Peter S. Beagle`s "Great-Grandmother in the Cellar" is another good tale incorporating fairytale elements with a short peek into a catastrophe that hits a small family and requires intercession from the dead.
Margo Lanagan`s "Crow and Caper, Caper and Crow" is another sweet tale incorporating fairytale elements with a grandmother wanting to grant a grandchild wishes. Lanagan includes the age-old "mother-in-law versus wife" conflict. It reads more like the start of a tale than one complete in itself.
The cover has a glowy brown background with a black cauldron at the base pouring forth purple steam with authors' names and, just to ensure that we remember the theme of this collection of short stories, a witch's hat is parked right next to it.
The title reflects the theme as well--it's all Under My Hat.
Plus...I'd read the back of a fertilizer bag if Peter Beagle wrote it.
Things have changed since those days. I don't have hours-long blocks of time to spend immersed in a book (unless I want to stay awake all night and then deal with a reading hangover at work the next day). Instead, I have a twenty-five minute bus commute, a fifteen minute lunch, one hour before bed. In those moments, a brief, vivid story is sometimes all that I can digest. And an anthology, created to collect related short stories or novellas, is the perfect solution. It is this change in thinking and change in reading habits that led me to list `read more short stories' as one of my goals for 2013. And I did just that by picking up Under My Hat: Tales from the Cauldron, edited by Jonathan Strahan.
Under My Hat is one of the strongest anthologies I've ever read. Usually there are a couple of excellent entries, a few that register as fair, and one or two that are simply mediocre. The quality of this anthology was `good and/or great' across the board. The theme, of course, is magic. Specifically, magic that requires a hat: witchy magic. Strahan gave the authors some flexibility within that theme, but all of the stories have a connection to the central motif. Even within a strong anthology I had my favorites, and the mini-reviews for those stories follow below.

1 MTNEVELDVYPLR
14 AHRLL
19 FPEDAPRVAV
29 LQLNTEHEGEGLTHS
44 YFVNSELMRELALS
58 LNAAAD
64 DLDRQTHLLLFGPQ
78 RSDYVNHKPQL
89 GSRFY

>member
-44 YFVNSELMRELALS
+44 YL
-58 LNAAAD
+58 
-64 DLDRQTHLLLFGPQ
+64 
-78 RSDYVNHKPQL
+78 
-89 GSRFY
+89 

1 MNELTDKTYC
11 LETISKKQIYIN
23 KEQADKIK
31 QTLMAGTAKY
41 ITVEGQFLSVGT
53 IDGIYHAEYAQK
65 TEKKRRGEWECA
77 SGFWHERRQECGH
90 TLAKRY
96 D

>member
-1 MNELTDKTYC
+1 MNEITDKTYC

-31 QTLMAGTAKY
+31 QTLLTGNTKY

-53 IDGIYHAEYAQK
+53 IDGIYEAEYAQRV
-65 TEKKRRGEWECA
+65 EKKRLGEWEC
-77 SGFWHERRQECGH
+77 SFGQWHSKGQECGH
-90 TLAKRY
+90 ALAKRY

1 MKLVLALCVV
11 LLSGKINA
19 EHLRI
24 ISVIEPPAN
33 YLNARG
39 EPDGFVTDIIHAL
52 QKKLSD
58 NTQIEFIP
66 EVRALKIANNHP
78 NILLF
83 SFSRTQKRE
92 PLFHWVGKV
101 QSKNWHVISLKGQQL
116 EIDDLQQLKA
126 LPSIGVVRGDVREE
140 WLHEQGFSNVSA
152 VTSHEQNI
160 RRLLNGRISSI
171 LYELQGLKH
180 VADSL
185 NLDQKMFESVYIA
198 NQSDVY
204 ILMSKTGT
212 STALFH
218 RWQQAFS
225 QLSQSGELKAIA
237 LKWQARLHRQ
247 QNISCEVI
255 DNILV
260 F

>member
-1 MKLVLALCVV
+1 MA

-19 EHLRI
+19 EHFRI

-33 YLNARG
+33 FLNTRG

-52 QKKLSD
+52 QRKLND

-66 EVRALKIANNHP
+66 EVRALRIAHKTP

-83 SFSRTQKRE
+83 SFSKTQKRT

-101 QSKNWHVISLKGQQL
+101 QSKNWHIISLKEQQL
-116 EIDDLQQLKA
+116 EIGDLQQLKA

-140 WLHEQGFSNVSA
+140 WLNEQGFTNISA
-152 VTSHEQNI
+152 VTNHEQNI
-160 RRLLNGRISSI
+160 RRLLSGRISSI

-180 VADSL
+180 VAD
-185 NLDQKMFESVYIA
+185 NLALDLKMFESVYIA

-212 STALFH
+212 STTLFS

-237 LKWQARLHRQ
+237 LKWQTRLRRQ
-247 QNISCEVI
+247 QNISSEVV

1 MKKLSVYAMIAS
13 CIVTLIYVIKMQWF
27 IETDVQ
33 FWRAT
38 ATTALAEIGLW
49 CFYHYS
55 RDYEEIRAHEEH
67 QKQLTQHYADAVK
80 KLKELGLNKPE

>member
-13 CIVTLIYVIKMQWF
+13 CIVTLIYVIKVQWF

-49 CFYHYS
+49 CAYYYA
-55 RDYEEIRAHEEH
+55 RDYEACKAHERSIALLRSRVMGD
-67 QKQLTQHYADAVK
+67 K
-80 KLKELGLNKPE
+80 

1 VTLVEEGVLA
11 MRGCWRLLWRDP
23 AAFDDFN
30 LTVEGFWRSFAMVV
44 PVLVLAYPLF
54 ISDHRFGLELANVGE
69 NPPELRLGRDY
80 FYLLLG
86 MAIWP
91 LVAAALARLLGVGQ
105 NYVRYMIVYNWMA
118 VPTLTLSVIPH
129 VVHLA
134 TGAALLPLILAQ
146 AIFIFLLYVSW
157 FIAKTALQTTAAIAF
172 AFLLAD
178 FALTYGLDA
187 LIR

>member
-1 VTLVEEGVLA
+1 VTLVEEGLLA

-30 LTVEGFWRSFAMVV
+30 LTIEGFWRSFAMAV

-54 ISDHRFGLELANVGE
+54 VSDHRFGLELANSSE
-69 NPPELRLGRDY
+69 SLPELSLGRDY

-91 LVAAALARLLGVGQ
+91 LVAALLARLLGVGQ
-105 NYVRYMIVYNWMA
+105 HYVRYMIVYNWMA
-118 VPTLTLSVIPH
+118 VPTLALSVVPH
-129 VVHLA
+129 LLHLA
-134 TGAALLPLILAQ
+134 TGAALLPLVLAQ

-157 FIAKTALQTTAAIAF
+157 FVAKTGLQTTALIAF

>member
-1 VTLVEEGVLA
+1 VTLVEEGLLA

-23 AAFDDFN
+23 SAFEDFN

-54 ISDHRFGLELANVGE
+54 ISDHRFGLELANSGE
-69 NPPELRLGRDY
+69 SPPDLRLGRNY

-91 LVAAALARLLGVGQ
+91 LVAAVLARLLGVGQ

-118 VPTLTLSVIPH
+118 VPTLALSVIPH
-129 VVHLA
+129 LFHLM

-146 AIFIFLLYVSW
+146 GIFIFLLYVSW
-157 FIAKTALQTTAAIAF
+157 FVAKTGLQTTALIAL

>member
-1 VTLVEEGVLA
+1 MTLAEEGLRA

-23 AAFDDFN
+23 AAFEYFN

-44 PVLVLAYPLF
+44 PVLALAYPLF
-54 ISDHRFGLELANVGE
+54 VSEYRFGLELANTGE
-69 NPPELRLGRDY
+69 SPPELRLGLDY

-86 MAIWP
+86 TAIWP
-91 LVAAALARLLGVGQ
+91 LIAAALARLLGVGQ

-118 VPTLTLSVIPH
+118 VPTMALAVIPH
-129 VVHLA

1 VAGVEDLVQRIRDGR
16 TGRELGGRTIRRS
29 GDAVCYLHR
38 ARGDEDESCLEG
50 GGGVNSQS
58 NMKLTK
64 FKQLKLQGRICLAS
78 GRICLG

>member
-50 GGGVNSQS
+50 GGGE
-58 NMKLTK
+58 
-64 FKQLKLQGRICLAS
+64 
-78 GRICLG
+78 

Payment Due by Frances Hardinge - When an unwelcome intruder takes the things that matter to a girl and her grandmother, something must be done - and it may be a bit... unnatural. I have never, to my knowledge, read Frances Hardinge before. I will remedy my ignorance posthaste, because this little story was not only about revenge and magic, it also managed funny, tragic, menacing, and heartwarming all in one go.
A Handful of Ashes by Garth Nix - A school bully awakens old magic that should have remained buried, and it's up to a few intrepid student witches to protect their lives and outwit the other side. It doesn't surprise me that a Garth Nix story should be one of my favorites of the collection. Nix's entry highlights the advantages of working hard, overcoming obstacles and paying attention to history - which are life skills too (not just magic).
Which Witch by Patricia A. McKillip - Bandmates may be facing a menace blind if a crow familiar can't communicate to and protect his chosen witch. Faceoff at show time. Though short, this story is packed with detail. Multiple character perspectives widen the scope, and while the threat is deadly, the focus is light and fun overall.
Great-Grandmother in the Cellar by Peter S. Beagle - When a witch curses his sister and threatens to keep her asleep forever, a young man makes the fateful decision to dig up his great-grandmother's bones. This story is gruesome, hilarious, (again) revenge-filled awesome. Just dark and unpredictable enough to make one shiver, while surprising the reader into laughs and an acknowledgement of the author's skill.
Crow and Caper, Caper and Crow by Margo Lanagan - Even across many miles, Pen knows it's time for her granddaughter's birth. The journey changes her, and her granddaughter will alter her even more. When I first read Lanagan last year I predicted that I would be coming back to her writing. Here's the proof that I was right. The tale of this woman's journey and choices is beautiful, haunting, and human.
In all, Under My Hat is a delicious anthology: it combines wonderful work by some of the best fantasists in the business, and brings those stories to the reader in one delightful package. It's early yet, but I predict that it'll be in the running for best of the year.
Recommended for: fans of fantasy and the short story form, anyone who imagines magic in the everyday (or would like to), and the uninitiated reader who would like to sample the wares of some of the greatest (living) writers of fantasy.
(review originally posted at: [...]